A New Nixon Doctrine: Strategy for a Polycentric World
“More historic than I knew,” H.R. Haldeman wrote years later of the presidential “press backgrounder at the Officer’s Club” on Guam, which he recorded in his meticulously kept diary. In 1969, having begun his first international trip as President of the United States, Richard Nixon faced a very different world than he would have had he won the 1960 presidential election. The bipolar world of the early Cold War was fragmenting and the strategic calculus was no longer so favorable to the United States, burdened as it was with searing divisions at home and an unpopular war in Vietnam that it was unable to win.
On Guam, where the presidential party stopped after greeting the Apollo 11 astronauts returned from the Moon aboard the USS Hornet, Nixon laid out for reporters a dramatic shift in foreign policy. He proposed to reorder American strategic ends with more realistic and limited ways and means, thus outlining a doctrine that later bore his name. No longer would America “pay any price, bear any burden” to oppose the threat of “monolithic” Communism. Instead, while honoring our treaty commitments to defend against attacks by major powers, the United States would expect Asian countries to assume, with American assistance, the primary responsibility of defending themselves. In Nixon’s words:
Asians will say in every country that we visit that they do not want be dictated to from outside, Asia for Asians. And that is what we want, and that is the role we should play. We should assist but we should not dictate.
At this time the political and economic plans that they are developing are very hopeful. We will give assistance to those plans. We, of course, will keep the treaty commitments that we have.
But as far as our role is concerned, we must avoid the kind of policy that will make countries in Asia so dependent upon us that we are dragged into conflicts such as the one we have in Vietnam.
Asia was only the starting point; the Nixon doctrine continued to evolve in subsequent years into a paradigm for the administration to globally leverage American power, one that, as Chad Pillai explained in his recent War on the Rocks article, still remains very relevant today. Avoiding future Vietnams remained the first priority when President Nixon elaborated on the Nixon Doctrine to the American public in a televised address about the war the following October, but the Nixon Doctrine was rooted in Nixon’s assumptions about larger, fundamental, geopolitical shifts underway that he had begun to explore in print and private talks before running for president. In a secret speech at Bohemian Grove in 1967 that greatly bolstered his presidential prospects, Nixon warned America’s political and business elite that the postwar world as they knew it was irrevocably coming to an end:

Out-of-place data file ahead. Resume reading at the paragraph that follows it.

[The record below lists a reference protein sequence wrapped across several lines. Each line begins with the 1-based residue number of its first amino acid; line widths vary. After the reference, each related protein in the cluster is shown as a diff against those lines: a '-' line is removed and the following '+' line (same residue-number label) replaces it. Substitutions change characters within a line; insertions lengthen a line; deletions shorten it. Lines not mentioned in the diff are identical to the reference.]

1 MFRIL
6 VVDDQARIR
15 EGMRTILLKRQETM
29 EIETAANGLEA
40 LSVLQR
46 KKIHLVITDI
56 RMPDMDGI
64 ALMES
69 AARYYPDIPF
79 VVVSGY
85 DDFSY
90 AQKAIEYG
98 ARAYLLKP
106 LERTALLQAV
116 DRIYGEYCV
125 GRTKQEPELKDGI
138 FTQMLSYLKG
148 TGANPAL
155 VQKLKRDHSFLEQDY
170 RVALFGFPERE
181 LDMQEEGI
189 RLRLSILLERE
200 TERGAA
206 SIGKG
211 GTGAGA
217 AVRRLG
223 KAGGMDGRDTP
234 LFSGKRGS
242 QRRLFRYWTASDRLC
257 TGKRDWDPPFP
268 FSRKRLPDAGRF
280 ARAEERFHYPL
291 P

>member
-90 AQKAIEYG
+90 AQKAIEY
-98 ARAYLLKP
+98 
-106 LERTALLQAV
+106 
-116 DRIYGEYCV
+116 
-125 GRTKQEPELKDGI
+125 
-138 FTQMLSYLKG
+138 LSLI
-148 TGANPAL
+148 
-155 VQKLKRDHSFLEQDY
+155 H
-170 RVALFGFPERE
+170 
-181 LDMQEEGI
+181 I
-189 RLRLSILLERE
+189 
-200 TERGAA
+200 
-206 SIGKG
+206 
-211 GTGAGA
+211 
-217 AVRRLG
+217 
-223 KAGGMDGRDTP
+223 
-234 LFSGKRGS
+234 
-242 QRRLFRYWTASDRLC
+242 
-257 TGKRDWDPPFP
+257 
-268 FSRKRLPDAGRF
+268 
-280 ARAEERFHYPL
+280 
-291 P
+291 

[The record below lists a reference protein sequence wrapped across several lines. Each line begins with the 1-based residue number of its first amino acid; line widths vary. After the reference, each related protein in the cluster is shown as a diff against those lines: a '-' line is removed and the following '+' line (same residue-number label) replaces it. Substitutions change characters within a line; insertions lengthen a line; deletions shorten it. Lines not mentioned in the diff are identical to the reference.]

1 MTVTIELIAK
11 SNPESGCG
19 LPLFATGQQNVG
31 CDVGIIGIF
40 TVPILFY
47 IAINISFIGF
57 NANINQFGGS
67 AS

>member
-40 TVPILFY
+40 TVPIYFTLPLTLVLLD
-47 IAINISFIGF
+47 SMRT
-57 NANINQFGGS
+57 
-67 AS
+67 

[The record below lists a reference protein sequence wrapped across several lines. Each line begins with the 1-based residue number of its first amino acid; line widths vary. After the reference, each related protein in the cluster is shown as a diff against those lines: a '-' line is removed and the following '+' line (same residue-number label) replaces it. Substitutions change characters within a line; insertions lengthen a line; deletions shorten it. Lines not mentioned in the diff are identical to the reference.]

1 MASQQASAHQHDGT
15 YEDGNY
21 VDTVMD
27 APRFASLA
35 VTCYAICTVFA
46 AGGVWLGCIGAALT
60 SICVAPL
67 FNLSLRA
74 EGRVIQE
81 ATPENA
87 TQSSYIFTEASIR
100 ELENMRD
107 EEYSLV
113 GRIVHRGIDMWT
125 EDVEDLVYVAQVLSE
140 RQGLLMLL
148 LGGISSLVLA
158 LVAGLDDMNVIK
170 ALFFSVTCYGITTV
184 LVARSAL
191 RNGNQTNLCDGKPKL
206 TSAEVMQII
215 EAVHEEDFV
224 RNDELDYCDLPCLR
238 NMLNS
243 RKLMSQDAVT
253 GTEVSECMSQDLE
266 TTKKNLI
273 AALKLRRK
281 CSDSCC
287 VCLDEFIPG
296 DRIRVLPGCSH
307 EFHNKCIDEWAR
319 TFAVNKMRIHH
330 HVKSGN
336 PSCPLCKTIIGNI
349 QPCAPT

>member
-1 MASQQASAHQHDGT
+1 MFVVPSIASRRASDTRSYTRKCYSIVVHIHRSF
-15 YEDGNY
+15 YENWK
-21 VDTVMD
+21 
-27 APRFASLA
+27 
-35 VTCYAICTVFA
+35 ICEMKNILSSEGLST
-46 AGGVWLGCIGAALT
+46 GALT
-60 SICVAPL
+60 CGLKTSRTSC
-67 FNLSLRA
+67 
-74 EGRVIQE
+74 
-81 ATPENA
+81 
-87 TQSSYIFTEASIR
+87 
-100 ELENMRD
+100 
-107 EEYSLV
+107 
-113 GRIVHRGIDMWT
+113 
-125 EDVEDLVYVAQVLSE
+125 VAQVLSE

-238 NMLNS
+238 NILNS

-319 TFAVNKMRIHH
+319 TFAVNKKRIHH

…Because we live in a new world, many of the old institutions are obsolete and inadequate. The UN, NATO, foreign aid, USIA were set up to deal with the world of twenty years ago. A quick trip around the world will show how different the problems are today.
Twenty years ago Western Europe was weak economically and dependent on the United States; it was united by a common fear of the threat of Communist aggression. Today Western Europe is strong economically and economic independence has inevitably led to more political independence. The winds of detente have blown so strongly from East to West that, except for Germany, most Europeans no longer fear the threat from the East. The consequences of this change are enormous as far as NATO is concerned. As Harold MacMillan puts it, ‘Alliances are kept together by fear, not by love.’ Even without de Gaulle, the European Alliance would be in deep trouble.